Finally, the retention champion must not only provide organizational leadership, but should also be responsible for ensuring retention initiatives are founded in data analysis. Ideally, institutional data—grades, advising, housing, exit interviews, etc.—are combined with external data—National Student Clearinghouse, for example—to “triangulate” solutions. Even when institutions do conduct robust analyses on retention data, this work is episodic rather than sustained, making it difficult to identify trends. And if institutions take the next step to act on the findings, many do not rigorously analyze the impact that these programs have had on persistence to determine whether the investments represent the most effective use of institutional resources. Assigning clear responsibility increases the likelihood that these activities will occur.

The seven-point checklist for a college retention champion

Once your campus has that champion, how can you support him or her? These seven strategies have worked for many campuses, and hopefully will provide some food for thought and discussion about not only what you should be doing to increase persistence, but about the responsibilities of your retention champion.

  1. Implement EARLY warning systems—and by early we mean in the first two weeks of the term.  Remember that the system needs to not only identify at-risk students, but also include a follow-up plan to be implemented for each student identified. Student motivational assessments allow you to be even more proactive in identifying at-risk students, so you can act before students have difficulty. You also should be requiring support services from the get-go.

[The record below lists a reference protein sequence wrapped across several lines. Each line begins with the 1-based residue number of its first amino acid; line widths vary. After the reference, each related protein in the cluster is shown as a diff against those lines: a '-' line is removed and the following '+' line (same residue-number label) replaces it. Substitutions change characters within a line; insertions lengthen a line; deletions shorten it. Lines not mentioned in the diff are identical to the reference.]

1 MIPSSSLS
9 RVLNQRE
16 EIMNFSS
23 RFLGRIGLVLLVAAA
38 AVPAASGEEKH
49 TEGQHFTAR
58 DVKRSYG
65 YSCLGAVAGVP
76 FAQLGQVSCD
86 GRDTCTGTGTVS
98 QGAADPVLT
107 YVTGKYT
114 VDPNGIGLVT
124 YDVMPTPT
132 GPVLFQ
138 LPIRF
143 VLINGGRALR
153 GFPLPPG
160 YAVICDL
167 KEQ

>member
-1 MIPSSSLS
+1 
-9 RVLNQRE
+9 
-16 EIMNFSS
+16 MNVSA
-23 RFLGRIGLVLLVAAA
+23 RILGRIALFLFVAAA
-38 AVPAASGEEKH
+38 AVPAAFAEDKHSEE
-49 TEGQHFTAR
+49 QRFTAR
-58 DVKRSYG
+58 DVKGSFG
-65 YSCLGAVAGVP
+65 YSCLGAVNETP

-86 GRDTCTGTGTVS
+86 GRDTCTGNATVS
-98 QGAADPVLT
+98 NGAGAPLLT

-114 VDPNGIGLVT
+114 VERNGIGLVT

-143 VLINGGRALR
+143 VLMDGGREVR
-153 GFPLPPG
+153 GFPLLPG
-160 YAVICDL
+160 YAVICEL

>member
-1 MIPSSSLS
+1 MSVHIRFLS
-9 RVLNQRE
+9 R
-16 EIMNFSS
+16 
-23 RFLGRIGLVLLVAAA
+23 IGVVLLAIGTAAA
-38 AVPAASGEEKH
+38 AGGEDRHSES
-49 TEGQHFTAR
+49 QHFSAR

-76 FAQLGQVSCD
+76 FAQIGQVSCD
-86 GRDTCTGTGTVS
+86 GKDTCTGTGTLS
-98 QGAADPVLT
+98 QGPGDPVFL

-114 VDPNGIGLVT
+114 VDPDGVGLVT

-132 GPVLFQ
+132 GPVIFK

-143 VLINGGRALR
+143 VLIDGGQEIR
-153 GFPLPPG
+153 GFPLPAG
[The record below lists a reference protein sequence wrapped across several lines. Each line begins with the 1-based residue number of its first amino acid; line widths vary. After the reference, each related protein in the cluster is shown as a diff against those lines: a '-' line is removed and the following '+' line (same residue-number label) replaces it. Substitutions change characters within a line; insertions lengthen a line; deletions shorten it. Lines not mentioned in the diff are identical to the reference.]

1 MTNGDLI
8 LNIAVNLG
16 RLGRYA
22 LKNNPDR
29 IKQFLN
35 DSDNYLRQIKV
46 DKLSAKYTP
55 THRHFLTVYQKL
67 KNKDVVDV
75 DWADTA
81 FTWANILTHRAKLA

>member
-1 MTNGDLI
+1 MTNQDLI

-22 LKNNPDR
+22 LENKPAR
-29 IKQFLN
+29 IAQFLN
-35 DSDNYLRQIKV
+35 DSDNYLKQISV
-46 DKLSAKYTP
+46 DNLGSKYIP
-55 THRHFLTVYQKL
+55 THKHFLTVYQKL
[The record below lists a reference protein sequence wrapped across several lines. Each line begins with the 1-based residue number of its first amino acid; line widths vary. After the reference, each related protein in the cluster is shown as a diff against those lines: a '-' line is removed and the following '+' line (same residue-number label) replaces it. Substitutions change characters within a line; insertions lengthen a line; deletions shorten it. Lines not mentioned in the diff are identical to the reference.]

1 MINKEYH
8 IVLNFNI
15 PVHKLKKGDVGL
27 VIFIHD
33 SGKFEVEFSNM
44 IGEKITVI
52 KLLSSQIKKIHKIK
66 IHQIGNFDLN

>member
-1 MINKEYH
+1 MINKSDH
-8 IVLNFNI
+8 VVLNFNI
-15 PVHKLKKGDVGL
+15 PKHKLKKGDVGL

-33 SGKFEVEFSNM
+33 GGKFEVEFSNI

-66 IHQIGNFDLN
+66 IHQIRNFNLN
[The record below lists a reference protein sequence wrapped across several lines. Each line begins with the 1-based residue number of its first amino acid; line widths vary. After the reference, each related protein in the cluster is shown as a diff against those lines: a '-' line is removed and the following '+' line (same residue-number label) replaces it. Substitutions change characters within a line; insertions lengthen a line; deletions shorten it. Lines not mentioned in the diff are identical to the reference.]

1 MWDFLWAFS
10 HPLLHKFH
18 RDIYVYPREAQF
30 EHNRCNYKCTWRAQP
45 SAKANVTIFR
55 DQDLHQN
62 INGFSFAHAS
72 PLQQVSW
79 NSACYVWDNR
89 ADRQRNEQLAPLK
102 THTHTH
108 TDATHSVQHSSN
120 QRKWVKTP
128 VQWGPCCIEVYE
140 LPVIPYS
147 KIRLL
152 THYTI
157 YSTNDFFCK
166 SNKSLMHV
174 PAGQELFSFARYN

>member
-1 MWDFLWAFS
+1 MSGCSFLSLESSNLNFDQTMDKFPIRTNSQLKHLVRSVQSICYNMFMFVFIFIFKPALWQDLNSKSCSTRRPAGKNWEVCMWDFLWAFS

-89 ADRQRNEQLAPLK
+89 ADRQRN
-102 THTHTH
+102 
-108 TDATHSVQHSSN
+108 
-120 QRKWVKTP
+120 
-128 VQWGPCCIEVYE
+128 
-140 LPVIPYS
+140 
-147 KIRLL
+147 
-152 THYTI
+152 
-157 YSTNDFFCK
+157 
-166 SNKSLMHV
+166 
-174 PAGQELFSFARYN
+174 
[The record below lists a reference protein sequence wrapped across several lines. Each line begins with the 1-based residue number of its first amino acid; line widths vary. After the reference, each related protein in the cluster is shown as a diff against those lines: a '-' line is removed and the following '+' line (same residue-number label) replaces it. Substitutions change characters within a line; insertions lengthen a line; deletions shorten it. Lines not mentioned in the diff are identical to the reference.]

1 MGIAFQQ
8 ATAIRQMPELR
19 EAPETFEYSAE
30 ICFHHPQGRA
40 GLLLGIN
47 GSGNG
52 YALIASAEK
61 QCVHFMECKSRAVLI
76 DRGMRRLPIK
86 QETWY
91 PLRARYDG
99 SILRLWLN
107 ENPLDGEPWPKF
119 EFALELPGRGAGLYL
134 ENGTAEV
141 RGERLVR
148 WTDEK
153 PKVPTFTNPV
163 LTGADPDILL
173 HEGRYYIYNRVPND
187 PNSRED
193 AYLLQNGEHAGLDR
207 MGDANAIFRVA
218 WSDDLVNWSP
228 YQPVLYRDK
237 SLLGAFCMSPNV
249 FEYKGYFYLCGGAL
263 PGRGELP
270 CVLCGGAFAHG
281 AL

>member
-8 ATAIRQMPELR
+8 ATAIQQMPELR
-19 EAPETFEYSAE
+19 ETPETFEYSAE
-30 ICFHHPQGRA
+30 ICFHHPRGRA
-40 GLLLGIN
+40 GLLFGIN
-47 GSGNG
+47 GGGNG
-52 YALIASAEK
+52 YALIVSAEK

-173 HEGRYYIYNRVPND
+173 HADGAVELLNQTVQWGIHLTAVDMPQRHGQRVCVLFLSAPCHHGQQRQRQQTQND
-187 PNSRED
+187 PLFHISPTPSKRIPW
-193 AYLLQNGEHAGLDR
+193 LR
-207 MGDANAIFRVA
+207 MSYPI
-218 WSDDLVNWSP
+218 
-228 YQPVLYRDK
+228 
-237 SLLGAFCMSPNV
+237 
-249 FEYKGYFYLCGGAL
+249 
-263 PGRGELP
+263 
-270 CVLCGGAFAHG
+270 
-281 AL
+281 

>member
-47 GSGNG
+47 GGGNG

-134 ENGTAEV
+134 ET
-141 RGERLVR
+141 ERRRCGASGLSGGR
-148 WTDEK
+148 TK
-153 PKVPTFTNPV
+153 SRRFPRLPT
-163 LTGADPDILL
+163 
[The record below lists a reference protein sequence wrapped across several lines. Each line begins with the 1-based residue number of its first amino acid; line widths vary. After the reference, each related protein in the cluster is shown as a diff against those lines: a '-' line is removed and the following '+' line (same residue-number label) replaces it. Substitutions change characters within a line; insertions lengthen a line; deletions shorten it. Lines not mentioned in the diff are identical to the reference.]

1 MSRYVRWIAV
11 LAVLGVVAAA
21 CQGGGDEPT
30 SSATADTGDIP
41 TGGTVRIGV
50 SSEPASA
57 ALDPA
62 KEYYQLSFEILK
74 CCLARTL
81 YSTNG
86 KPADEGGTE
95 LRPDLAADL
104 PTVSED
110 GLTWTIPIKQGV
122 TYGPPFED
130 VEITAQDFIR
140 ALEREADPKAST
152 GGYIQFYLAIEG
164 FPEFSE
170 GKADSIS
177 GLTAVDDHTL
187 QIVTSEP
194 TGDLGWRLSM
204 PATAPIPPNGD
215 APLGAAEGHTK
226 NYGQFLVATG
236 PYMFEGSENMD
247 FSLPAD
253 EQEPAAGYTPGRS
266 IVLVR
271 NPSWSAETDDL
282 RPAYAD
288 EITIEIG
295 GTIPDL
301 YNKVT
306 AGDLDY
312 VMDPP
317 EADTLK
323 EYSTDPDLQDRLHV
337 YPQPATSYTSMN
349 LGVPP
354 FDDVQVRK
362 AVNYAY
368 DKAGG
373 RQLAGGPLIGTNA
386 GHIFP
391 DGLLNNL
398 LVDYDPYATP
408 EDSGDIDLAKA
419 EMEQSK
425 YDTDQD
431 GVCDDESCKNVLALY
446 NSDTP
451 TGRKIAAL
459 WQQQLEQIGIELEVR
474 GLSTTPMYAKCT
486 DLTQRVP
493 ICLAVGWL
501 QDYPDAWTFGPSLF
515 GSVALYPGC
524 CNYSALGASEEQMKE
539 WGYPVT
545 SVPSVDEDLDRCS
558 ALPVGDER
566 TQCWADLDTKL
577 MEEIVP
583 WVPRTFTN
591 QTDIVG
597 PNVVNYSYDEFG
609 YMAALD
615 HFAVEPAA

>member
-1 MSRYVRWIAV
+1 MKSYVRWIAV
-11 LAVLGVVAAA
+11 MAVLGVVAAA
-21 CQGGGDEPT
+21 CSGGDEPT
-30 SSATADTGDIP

2. Offer programs or social activities to link students to faculty in their intended major. In most cases, freshmen are taking general education core courses during their first semester, not courses related to their major. Also, at many institutions, first-year advisors are not faculty in the major. So without planning special welcome activities, students could go through their entire first semester, or even their first year, with no contact with faculty or upperclassmen in their major.
  3. Communicate with parents. Just as it is important to include a parent communication track when recruiting students, it is helpful to keep parents in the loop about campus resources available for students. They can help encourage students to take advantage of those resources.
  4. Ensure that your services are easy to navigate. Minimize overlaps and gaps, particularly in academic support services, and make sure that such services are well advertised. Regarding administrative services, best practice today is to have a “virtual” one-stop-shop through online portals that provide a full array of self-service options. However, not all questions can be addressed through self-service, so ensure that key administrative service offices like registrar, financial aid, student accounts, and academic advising are well integrated and cross trained.